The sea museum is in a traditional Lebanese house, tucked away and invisible from the main road. Watch out for a small seahorse sign next to a gas station, your only clue that you have arrived. Drive up to the parking and leave the chaos of Beirut behind.

The first thing that I always have to stand and admire, even before I’ve walked into the museum, is the giant eucalyptus tree in the garden. Then of course there is the garden, green and fresh and lovely. And then the house itself. There is a special kind of feeling I think everyone gets when they see the stone walls, large arched windows and terracotta roof-tiles of a fully preserved traditional Lebanese house. Maybe it’s because so few of them are left intact, or maybe it’s because these houses are really quite unique and beautiful. In any case, you have to stop and take the house in, appreciate its simple perfection, before you climb up the stairs and go inside. Until this point, you will probably be wondering, ‘but where is this sea museum?’ And it’s not until Janine opens the door for you on the first floor that this gem of a museum reveals itself.

Glass boxes, beautifully lit, and containing shells of all shapes and sizes and colours are the first thing you see. This is actually Janine’s childhood home, and the museum started out with her private shell collection. Today it houses to not only these spectacular shells, but also an amazing array of fish, turtles, eels, crabs, lobsters, sponges, even sharks. All under the high ceilings and arches that old traditional Lebanese houses are known for.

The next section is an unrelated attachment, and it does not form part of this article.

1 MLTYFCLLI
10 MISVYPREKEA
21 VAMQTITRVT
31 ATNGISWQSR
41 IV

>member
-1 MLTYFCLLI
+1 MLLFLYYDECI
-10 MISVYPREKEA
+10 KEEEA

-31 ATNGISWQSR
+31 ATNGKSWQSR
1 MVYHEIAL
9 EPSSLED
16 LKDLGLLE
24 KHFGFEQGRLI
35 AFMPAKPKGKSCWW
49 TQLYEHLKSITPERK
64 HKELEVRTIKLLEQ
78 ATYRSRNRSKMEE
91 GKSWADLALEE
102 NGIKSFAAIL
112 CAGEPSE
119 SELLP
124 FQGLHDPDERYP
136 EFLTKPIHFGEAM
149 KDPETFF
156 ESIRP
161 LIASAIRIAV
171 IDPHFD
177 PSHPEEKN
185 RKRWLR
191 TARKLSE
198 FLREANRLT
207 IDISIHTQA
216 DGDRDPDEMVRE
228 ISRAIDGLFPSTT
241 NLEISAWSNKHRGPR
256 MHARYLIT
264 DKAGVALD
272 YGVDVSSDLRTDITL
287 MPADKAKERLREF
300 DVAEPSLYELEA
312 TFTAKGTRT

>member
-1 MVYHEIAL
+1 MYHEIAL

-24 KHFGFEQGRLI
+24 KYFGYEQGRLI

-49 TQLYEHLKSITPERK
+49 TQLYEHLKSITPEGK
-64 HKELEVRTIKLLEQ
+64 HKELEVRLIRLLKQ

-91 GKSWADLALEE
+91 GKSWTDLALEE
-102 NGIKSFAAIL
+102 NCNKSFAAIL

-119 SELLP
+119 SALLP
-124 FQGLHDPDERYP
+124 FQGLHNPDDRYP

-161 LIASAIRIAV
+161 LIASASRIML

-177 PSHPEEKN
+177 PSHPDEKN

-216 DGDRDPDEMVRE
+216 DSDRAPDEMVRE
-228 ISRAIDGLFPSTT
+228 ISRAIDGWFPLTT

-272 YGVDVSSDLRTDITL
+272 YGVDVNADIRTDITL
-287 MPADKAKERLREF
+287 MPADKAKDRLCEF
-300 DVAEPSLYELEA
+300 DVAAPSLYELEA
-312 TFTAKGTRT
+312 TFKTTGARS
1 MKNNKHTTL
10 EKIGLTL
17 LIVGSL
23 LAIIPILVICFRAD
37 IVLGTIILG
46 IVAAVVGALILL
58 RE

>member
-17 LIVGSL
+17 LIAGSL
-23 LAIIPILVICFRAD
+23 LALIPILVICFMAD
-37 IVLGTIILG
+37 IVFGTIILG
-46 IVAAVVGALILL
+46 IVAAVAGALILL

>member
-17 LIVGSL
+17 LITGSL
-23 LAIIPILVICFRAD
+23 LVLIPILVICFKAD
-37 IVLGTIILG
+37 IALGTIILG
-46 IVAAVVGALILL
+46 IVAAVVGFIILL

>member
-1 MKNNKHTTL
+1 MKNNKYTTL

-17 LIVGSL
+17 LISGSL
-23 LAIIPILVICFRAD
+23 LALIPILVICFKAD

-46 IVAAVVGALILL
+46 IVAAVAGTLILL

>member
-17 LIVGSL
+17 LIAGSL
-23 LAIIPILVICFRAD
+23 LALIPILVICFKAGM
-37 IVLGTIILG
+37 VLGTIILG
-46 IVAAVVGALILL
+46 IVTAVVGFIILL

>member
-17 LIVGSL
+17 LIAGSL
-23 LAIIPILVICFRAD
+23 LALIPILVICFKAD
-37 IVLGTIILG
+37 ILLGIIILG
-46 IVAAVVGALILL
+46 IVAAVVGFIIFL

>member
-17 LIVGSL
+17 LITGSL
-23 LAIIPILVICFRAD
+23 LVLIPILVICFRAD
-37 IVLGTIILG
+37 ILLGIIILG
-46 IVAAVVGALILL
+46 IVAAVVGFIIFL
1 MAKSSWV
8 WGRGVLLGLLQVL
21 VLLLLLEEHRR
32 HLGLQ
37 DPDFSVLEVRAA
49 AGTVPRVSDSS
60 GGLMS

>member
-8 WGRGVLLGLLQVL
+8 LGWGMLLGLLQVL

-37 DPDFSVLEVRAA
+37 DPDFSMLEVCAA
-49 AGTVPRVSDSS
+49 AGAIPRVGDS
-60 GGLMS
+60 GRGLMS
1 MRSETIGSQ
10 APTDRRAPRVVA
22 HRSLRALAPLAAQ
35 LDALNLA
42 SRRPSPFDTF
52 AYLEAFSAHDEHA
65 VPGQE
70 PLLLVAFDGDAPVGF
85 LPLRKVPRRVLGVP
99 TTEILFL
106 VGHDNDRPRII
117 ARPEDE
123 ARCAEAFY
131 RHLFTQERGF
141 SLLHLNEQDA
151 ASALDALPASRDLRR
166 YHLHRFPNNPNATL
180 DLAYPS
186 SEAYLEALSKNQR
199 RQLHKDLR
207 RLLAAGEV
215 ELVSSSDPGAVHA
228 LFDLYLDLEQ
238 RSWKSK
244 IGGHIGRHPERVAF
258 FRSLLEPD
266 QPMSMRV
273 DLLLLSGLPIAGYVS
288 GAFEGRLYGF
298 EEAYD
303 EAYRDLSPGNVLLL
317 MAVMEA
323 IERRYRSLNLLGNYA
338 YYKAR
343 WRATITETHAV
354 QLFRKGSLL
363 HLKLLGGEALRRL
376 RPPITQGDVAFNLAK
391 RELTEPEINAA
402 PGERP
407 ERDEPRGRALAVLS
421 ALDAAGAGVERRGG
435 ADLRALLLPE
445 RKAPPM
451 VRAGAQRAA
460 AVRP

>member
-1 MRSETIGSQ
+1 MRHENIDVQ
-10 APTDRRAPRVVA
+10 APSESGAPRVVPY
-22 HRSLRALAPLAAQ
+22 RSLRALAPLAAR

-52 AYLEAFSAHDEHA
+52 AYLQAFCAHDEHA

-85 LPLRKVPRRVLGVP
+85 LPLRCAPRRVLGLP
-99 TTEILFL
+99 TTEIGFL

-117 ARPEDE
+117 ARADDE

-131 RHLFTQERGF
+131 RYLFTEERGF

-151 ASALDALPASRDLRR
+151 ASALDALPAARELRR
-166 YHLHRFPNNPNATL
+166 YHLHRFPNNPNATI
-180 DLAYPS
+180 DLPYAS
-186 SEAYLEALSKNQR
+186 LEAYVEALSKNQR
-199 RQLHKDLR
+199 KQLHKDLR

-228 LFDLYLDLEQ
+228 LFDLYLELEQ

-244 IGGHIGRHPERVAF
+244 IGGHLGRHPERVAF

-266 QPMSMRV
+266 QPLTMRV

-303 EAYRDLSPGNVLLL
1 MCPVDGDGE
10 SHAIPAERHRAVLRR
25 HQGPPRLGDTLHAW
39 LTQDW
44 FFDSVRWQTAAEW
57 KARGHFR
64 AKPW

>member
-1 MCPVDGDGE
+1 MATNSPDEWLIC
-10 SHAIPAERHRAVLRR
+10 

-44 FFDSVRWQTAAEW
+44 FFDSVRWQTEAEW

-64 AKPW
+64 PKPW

Jeanine Yazbek’s passion for the creatures living in her house is clear. I could sit and watch fish swimming around for ages, but Janine adds a whole other layer to the experience. ‘These clown fish are taking care of their babies”, she says to me as I watch what looks like one clownfish grazing on some black bits of coral, while the other swims near. “These black things are the fish eggs. The father eats the ones that die, while the mother stands guard”. What about that other clownfish in the corner of the tank, I ask. “Well he is the other male, she didn’t choose him, so he has to live on the other side of the tank and stay away from the couple and their family.” Hearing her tell stories about the creatures in the exhibits brings a new life to them. She loves watching her housemates and spends hours filming them. In the museum projection room you can watch these beautiful images. I will never forget the video of courting seahorses, tails wrapped around each other and swaying in the water. Janine is especially fond of these strange and wonderful creatures. She had started a small seahorse breeding project, and I had seen the tiny seahorse babies the last time I was there. Unfortunately none of them survived. She has however rescued an albino turtle, Alby, who is growing well and doing great. She hopes to release her sometime this year.

The museum’s collection is simple and impressive, like the house that holds it. It is a wonder, not only of the sea but also of architecture, and a wonder that it survives in the Lebanon of today.